Carolyn’s Shade Gardens is a local retail nursery in Bryn Mawr, Pennsylvania, U.S., zone 6b/7a. The only plants that we mail order are snowdrops and miniature hostas and only within the US.

Facebook: Carolyn’s Shade Gardens has a Facebook Page where I post single photos, garden tips, and other information that doesn’t fit into a blog post. You can look at my Facebook page here or click the Like button on my right sidebar here.

Notes: Every word that appears in orange on my blog is a link that you can click for more information. If you want to return to my blog’s homepage to access the sidebar information (catalogues, previous articles, etc.) or to subscribe to my blog, just click here.

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The Un-Common Snowdrop

Posted in bulbs for shade, Shade Perennials, snowdrops, winter, winter interest with tags , , , , , , , , , , , , , , , , , , , , , , on January 5, 2014 by Carolyn @ Carolyns Shade Gardens

Nursery News: Carolyn’s Shade Gardens is a retail nursery located in Bryn Mawr, PA, specializing in showy, colorful, and unusual plants for shade.  The only plants that we ship are snowdrops and miniature hostas.  For catalogues and announcements of events, please send your full name, location, and phone number (for back up use only) to carolyn@carolynsshadegardens.com.  Click here to get to the home page of our website for catalogues and information about our nursery and to subscribe to our blog.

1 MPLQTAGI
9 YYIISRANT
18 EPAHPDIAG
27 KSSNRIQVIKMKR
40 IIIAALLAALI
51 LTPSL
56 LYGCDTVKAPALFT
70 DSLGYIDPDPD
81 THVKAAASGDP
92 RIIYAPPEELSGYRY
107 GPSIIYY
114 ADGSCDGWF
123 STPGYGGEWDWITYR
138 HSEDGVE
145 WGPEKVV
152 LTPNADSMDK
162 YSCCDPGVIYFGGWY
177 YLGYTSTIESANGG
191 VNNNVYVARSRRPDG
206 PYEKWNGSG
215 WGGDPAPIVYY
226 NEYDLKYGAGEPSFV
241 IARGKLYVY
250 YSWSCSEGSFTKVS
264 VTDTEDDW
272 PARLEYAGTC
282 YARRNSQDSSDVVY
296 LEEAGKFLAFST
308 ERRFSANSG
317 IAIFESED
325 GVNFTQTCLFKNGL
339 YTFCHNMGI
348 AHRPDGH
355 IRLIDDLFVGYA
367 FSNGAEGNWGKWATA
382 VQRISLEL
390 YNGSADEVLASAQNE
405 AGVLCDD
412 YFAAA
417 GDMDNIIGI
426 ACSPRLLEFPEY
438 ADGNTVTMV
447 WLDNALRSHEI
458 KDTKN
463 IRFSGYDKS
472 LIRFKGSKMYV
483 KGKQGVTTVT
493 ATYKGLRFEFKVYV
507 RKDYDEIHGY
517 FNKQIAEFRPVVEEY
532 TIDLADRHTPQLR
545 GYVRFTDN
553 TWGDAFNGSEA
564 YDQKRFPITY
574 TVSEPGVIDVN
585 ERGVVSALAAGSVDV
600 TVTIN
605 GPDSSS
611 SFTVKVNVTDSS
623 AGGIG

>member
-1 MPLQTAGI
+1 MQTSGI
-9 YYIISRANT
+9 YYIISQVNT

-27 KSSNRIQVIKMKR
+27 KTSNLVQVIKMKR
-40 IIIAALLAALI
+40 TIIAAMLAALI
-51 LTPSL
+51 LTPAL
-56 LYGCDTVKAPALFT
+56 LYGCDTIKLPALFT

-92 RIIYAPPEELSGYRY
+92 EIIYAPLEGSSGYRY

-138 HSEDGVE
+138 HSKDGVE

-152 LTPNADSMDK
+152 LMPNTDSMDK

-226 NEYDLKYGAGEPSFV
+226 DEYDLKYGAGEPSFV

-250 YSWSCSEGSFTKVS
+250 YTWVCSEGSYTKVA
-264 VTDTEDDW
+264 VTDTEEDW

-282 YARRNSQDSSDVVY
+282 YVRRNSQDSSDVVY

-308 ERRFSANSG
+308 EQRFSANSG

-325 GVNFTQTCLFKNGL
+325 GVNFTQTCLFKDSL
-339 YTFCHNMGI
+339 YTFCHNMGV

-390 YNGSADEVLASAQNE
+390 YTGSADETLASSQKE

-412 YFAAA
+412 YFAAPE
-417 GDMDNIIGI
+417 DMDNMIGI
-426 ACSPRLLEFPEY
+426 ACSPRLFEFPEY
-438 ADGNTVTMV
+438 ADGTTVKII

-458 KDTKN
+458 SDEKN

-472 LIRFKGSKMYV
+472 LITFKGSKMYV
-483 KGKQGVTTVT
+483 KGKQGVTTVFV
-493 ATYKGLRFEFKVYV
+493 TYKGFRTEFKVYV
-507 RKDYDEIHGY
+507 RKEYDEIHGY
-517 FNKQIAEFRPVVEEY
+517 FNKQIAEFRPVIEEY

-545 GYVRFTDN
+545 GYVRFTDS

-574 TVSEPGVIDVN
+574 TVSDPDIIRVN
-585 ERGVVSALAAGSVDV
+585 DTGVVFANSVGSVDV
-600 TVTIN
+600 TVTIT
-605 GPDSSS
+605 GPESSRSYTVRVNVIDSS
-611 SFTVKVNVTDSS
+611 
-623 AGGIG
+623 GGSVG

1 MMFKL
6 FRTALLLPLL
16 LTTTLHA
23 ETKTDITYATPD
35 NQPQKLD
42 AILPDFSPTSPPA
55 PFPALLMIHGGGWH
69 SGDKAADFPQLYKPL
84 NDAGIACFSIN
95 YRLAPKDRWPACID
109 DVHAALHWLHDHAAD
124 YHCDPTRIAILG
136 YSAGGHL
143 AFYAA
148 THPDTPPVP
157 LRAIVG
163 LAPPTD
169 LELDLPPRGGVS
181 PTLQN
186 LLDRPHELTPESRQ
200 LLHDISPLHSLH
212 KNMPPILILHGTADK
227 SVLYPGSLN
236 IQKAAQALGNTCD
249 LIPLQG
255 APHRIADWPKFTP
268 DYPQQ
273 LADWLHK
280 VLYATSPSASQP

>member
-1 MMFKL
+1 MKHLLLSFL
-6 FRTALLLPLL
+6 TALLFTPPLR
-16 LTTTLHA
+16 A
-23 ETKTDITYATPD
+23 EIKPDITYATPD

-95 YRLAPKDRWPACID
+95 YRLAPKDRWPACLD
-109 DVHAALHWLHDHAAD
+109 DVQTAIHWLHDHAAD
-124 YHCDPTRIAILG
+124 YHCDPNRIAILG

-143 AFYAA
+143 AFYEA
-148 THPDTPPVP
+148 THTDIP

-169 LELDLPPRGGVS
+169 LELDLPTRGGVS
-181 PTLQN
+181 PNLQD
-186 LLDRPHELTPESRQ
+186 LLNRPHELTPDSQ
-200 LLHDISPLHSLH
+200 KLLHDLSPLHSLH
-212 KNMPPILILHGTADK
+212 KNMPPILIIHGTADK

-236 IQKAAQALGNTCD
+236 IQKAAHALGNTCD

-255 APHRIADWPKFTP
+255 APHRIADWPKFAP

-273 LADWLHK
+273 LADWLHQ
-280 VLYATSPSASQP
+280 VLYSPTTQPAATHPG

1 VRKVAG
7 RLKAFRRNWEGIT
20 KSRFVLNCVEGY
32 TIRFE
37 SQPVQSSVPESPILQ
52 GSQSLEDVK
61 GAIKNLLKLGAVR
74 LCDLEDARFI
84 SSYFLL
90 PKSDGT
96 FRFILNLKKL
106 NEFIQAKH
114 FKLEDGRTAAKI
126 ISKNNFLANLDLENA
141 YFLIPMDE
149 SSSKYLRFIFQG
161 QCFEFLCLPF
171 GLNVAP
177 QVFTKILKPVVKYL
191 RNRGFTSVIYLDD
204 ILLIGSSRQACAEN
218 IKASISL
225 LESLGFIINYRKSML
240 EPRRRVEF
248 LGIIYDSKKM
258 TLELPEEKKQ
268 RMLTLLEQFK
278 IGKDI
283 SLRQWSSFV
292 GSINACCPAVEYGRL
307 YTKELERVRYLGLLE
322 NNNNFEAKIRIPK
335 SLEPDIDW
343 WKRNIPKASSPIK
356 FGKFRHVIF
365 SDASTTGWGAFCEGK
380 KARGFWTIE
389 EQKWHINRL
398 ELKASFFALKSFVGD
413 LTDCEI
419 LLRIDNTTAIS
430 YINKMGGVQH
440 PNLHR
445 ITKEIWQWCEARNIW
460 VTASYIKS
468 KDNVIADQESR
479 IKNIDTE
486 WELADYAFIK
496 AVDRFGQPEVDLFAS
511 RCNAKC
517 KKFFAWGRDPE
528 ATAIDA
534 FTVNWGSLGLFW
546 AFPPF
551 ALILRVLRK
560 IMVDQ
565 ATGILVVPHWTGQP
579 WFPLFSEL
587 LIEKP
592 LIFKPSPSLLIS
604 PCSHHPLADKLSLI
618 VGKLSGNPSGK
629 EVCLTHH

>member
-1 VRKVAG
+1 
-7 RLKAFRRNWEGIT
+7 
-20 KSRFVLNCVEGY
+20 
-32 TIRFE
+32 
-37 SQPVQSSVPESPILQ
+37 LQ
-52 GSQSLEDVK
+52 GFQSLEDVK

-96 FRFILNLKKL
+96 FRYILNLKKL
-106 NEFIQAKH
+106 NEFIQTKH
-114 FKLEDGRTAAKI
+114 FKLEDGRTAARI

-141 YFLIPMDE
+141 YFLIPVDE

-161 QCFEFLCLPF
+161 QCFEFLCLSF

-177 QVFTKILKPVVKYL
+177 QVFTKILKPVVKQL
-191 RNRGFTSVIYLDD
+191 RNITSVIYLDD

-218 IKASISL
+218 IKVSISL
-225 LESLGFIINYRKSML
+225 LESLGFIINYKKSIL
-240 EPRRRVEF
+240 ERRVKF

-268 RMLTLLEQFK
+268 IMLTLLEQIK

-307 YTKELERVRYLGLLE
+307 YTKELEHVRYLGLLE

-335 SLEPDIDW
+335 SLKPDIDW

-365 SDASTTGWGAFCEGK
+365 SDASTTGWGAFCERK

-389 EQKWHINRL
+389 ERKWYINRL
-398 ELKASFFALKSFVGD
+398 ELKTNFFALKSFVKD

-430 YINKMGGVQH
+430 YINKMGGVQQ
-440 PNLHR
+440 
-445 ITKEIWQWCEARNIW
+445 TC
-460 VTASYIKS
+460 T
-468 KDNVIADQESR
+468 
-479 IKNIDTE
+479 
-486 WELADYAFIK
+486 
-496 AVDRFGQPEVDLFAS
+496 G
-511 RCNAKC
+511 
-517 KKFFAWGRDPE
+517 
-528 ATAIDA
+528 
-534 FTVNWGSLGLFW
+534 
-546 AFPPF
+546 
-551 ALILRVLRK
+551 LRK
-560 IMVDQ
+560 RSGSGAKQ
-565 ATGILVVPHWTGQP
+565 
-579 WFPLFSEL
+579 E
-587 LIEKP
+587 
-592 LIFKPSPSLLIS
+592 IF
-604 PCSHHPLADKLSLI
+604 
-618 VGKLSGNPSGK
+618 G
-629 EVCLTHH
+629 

Hybrid hellebore & G. 'Brenda Troyle'All snowdrops are great companions for hellebores.

The 2018 Snowdrop Catalogue, featuring snowdrops and other winter interest plants, is on the sidebar, and we are taking orders, to access the catalogue please click here.

I have written a lot of articles about snowdrops, covering among other topics their ornamental characteristics, fascinating history, the importance of provenance, and profiling many cultivars.  For links to all my previous snowdrop posts, click here.  I have never, however, talked in detail about any of the snowdrop species from which cultivated snowdrops, now numbering over 1,000, have been selected.  I hope this post will be the first in a series discussing each of the more important snowdrop species.

Much of the information in this post comes from Snowdrops: A Monograph of Cultivated Galanthus by Matt Bishop et al. (Griffin Press 2006) which is absolutely indispensable if you are researching or collecting snowdrops.

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Galanthus nivalis & Arum italicum 'Pictum'Common snowdrops pair well with snow crocus (just visible in the background) and really bring out the silver patterning on the leaves of Italian arum, which look fresh all winter.